DAMASCUS/DUBAI (Reuters) – The United Arab Emirates reopened its embassy in Damascus on Thursday, marking a big diplomatic boost for President Bashar al-Assad from a U.S.-allied Arab state that once backed rebels fighting him.
The UAE said the move aimed to normalize ties and to curb risks of regional interference in “Arab, Syrian affairs” – an apparent reference to non-Arab Iran, whose support for Assad has been critical to his war effort.
The UAE flag was raised at the embassy, shut since the early months of Syria’s conflict nearly eight years ago. The UAE Foreign Ministry said its charge d’affaires assumed his duties on Thursday.
The UAE was one of several regional states to back armed groups opposed to Assad, though its role was less prominent than those of Saudi Arabia, Qatar or Turkey, rebel sources in the region have said. Emirati support has been associated with groups opposed to Islamist domination of the uprising.
Nearly eight years into the war, Assad has recovered control of most of Syria with support from Russia, Iran, and Iranian-backed Shi’ite Muslim groups such as Lebanon’s Hezbollah.
His military advances gathered pace this year with the defeat of the last big rebel enclaves near Damascus and recovery of the southwestern region.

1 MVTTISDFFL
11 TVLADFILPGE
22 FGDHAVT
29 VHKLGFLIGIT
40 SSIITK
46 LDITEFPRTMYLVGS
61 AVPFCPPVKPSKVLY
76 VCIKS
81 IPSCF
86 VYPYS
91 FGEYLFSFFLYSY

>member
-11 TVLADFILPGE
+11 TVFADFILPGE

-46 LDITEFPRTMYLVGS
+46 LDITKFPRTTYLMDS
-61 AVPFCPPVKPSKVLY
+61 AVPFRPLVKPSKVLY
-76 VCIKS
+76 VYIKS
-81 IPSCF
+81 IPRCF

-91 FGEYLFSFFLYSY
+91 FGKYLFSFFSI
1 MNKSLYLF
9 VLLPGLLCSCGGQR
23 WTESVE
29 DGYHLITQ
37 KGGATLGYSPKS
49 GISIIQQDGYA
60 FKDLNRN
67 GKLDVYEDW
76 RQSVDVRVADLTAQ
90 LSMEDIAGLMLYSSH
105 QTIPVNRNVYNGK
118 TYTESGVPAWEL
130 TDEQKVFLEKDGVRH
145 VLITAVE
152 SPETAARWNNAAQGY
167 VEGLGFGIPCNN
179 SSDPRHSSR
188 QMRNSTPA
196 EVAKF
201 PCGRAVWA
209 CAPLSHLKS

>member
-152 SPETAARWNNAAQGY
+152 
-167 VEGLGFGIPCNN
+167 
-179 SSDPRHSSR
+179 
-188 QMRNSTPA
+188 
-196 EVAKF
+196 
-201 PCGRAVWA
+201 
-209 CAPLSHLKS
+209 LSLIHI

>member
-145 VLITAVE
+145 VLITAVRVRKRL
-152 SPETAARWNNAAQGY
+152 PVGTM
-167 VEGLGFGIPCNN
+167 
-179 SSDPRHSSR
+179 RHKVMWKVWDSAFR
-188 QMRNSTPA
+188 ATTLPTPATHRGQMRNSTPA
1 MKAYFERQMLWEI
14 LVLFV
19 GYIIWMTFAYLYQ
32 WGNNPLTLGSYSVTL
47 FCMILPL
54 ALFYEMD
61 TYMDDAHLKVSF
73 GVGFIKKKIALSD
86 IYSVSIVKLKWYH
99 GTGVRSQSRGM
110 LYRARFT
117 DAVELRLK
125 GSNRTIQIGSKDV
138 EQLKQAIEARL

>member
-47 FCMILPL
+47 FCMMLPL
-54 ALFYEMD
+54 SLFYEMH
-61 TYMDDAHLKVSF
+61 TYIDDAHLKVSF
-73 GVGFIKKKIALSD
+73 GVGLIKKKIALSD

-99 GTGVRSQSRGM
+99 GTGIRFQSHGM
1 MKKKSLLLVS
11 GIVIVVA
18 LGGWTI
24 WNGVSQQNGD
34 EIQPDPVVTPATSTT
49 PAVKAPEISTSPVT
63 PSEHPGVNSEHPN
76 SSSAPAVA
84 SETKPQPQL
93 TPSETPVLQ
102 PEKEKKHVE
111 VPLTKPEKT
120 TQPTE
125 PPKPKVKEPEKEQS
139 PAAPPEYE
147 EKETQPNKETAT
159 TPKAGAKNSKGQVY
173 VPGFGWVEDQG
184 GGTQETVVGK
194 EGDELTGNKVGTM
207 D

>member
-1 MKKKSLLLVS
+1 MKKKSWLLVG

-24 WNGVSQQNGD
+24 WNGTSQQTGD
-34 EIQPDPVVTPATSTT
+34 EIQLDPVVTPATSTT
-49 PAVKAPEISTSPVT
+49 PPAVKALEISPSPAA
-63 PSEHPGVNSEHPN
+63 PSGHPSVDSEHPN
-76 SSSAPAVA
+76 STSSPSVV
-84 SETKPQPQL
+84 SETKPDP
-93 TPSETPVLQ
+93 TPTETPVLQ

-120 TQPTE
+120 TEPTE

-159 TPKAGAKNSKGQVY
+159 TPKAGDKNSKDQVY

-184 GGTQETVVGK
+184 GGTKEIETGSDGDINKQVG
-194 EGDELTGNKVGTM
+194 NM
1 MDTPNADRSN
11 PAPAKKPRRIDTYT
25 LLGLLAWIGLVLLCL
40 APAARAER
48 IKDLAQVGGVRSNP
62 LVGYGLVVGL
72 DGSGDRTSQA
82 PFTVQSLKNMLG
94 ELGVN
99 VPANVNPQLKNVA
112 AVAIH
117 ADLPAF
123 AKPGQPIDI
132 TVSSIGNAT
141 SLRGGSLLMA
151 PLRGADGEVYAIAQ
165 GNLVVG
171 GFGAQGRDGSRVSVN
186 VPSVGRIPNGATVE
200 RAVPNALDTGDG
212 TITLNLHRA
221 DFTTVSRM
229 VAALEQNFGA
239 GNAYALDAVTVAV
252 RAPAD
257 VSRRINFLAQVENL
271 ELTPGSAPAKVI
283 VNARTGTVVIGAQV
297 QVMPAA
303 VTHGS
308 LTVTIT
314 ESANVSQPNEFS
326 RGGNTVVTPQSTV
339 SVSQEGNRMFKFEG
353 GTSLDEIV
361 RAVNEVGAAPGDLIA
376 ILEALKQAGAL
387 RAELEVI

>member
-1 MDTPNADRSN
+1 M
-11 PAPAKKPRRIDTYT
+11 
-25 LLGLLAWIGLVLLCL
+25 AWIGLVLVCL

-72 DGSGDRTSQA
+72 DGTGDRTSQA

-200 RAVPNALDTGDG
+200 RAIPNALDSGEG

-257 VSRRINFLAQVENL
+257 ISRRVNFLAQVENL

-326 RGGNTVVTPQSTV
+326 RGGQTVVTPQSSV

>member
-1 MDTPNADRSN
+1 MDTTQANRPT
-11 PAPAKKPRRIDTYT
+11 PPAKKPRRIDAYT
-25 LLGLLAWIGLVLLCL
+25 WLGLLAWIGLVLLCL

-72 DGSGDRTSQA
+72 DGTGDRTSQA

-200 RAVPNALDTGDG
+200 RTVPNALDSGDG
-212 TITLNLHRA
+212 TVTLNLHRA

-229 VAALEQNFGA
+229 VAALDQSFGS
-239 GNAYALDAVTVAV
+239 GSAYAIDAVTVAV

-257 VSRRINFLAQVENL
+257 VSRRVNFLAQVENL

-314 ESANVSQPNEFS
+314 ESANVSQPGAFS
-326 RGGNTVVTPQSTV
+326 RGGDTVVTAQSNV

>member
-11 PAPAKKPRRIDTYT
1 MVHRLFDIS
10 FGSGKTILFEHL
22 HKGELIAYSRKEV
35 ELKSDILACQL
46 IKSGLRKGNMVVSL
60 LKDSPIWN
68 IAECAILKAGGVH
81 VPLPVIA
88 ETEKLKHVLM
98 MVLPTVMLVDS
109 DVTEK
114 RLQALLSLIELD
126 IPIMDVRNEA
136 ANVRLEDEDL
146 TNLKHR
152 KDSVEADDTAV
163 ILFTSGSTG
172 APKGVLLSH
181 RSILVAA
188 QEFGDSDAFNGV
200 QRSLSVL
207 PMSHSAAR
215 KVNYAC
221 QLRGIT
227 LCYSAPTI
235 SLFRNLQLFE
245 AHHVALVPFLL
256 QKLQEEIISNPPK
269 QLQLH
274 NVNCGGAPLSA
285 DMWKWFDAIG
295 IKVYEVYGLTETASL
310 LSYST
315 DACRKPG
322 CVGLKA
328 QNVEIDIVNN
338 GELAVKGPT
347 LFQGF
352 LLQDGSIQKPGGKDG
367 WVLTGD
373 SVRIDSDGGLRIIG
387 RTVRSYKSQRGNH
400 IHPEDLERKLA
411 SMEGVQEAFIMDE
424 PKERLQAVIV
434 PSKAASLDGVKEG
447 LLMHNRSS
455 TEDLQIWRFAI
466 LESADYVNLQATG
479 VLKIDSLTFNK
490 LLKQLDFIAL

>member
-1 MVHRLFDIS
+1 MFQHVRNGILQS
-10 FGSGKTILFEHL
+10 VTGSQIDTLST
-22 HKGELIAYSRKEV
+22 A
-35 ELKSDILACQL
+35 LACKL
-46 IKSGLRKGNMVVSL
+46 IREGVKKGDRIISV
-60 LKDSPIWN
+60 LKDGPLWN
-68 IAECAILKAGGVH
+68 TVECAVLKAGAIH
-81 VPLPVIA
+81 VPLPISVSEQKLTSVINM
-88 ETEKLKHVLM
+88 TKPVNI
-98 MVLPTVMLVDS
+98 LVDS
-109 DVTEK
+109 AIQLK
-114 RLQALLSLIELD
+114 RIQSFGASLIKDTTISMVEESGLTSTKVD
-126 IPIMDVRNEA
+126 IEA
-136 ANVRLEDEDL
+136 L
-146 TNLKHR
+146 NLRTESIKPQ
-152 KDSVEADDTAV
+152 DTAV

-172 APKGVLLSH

Earlier this month, Sudanese President Omar al-Bashir became the first Arab head of state to visit Damascus since the start of the Syrian conflict, flying into Damascus airport.
The border crossing between Syria and Jordan, another U.S.-ally that backed the rebels, was reopened in October. A Syrian passenger flight flew to Tunisia on Thursday for the first time in nearly eight years.
The Arab League suspended Syria’s membership in 2011. An Arab diplomat, speaking on condition of anonymity, told Reuters last week he believed a majority wanted Syria to be readmitted – with only three or four states expected to oppose this.
Egyptian state-run media have called for Syria to be reinstated. The secretary general of the Arab League, veteran Egyptian diplomat Ahmed Aboul Gheit, said in April that the decision to suspend Syria had been “hasty”.
Arms, training and funds from Arab states were funneled to Syrian rebels through a program overseen by the CIA until U.S. President Donald Trump ordered it shut down last year. In another potential boost to Assad, Trump also last week decided to withdraw U.S. forces deployed in northern and eastern Syria in support of Kurdish-led militia.
The anti-Assad rebels’ last foothold is an arc of northwestern territory abutting with Turkey, which still supports them.
Damascus has vowed to recoup control of the entire country.
Reporting by Kinda Makieh in Damascus, Amina Ismail in Cairo, Tom Perry and Ellen Francis in Beirut and Asma Alsharif and Aziz El Yaakoubi in Dubai, Suleiman al-Khalidi in Amman; Writing by Tom Perry; Editing by Mark Heinrich